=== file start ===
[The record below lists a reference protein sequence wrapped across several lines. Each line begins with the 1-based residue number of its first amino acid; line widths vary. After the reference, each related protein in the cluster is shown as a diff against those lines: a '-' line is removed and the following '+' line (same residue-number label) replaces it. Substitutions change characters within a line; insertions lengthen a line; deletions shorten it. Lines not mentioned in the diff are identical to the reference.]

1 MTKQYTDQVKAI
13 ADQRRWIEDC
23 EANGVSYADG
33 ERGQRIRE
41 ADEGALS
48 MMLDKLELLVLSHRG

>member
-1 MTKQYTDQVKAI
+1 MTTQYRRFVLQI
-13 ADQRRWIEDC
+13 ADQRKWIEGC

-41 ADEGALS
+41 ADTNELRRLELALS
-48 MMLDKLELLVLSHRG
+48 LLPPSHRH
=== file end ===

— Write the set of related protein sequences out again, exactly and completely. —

[The record below lists a reference protein sequence wrapped across several lines. Each line begins with the 1-based residue number of its first amino acid; line widths vary. After the reference, each related protein in the cluster is shown as a diff against those lines: a '-' line is removed and the following '+' line (same residue-number label) replaces it. Substitutions change characters within a line; insertions lengthen a line; deletions shorten it. Lines not mentioned in the diff are identical to the reference.]

1 MTKQYTDQVKAI
13 ADQRRWIEDC
23 EANGVSYADG
33 ERGQRIRE
41 ADEGALS
48 MMLDKLELLVLSHRG

>member
-1 MTKQYTDQVKAI
+1 MTTQYRRFVLQI
-13 ADQRRWIEDC
+13 ADQRKWIEGC

-41 ADEGALS
+41 ADTNELRRLELALS
-48 MMLDKLELLVLSHRG
+48 LLPPSHRH